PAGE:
Foreign currency account holders to pay the price for Cedi depreciation
6/8/2012 2:10:50 PM -
The Bank of Ghana has issued a directive in a bid to arrest the free fall of the cedi against the major currencies. The local currency continues to fall amidst several directives by the Central Bank to stabilize it.
The latest directive issued by the Bank of Ghana would see operators of foreign currency account lose two percent of their savings annually.
Some holders of such accounts have expressed grave concerns over the new directive. According to some of them it is the job of the Central Bank to stabilize the Cedi adding that if by the inefficiencies of the Central Bank the Cedi has depreciated they must not pay the penalty with their hard-earned foreign currency.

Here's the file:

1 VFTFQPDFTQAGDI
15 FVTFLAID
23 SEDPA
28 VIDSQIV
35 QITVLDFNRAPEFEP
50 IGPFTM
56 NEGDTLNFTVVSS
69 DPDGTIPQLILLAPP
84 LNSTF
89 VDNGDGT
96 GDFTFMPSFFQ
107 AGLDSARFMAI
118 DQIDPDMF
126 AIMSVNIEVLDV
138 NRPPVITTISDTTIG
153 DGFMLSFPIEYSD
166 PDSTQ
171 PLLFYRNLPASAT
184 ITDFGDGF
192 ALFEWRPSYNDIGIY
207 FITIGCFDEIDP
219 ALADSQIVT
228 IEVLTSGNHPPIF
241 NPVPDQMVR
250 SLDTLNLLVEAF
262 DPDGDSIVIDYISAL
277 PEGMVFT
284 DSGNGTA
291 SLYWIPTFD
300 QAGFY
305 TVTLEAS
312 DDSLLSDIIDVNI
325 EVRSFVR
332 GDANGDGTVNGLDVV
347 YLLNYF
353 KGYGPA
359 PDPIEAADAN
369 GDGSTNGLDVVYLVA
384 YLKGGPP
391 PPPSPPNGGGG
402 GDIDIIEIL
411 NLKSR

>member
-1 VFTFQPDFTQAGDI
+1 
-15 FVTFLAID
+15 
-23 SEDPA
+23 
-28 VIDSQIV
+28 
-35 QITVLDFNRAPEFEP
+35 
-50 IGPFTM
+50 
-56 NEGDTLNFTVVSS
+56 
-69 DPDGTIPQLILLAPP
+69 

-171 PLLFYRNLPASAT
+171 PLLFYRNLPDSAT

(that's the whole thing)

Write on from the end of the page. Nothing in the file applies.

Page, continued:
The Executive Director of the Centre for Policy Analysis, CEPA, Dr. Joe Abbey said the anxiety which the Cedi's depreciation has causing is misplaced. He said the depreciation of the Cedi could widely be attributed to the electoral environment as December 2012 elections approach.
He argued that all the elections under Ghana's Fourth Republic has seen the Cedi taken a slump against the major currencies (Dollar, Euro and Pound). He said due to volatility of the political landscape people tend to liquidate their assets into foreign currency as insurance against political instability.
The Cedi has fallen more than 18 percent this year to record lows against the Dollar, triggering recent measures by the Central Bank to support the local currency.
The central bank hiked its key interest rate by one percentage point in April to 14.5 percent.
It also reintroduced short-term bills, changed bank reserve requirements, and required 100 percent cedi cover for vostro balances -held by local banks on behalf of foreign banks - to help stabilise the cedi.